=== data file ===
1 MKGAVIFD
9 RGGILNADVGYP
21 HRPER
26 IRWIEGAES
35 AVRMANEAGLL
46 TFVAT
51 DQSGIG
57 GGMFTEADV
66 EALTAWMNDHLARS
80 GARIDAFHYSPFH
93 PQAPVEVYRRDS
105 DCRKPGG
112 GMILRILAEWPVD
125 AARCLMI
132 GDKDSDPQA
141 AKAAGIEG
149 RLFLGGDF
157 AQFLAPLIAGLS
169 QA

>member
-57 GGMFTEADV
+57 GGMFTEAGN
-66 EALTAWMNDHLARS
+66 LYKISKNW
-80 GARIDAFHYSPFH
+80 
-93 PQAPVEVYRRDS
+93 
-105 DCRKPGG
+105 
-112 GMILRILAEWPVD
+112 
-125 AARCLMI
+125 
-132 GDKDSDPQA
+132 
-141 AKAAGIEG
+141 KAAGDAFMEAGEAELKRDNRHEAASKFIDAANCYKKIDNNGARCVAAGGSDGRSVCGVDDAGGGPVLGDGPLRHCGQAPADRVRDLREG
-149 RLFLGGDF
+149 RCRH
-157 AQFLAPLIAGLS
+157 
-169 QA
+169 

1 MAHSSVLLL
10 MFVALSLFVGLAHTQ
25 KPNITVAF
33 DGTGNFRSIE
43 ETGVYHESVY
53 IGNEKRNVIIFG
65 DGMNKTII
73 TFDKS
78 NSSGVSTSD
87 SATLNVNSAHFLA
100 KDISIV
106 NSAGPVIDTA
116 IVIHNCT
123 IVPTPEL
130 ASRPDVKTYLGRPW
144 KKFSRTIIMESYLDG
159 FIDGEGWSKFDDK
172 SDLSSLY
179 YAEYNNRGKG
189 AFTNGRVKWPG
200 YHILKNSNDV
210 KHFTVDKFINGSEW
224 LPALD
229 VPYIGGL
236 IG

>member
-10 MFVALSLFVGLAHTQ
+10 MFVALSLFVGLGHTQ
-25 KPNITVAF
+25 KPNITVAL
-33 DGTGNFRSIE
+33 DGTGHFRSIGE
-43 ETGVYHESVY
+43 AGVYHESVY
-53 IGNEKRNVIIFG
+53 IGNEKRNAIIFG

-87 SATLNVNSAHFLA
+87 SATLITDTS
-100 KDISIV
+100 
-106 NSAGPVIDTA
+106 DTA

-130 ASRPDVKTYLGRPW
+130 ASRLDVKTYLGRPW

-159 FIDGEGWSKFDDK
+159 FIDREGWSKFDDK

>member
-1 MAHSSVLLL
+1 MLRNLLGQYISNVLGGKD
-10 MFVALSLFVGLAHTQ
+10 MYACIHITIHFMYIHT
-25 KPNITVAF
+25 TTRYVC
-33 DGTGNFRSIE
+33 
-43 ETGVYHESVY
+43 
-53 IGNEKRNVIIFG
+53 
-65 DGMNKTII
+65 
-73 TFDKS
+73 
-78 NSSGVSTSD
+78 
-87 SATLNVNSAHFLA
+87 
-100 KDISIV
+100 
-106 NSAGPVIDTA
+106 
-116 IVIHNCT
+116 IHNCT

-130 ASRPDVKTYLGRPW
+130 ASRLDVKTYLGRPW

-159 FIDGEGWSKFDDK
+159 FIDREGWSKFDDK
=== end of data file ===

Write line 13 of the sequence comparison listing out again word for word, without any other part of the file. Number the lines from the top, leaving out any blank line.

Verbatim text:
112 GMILRILAEWPVD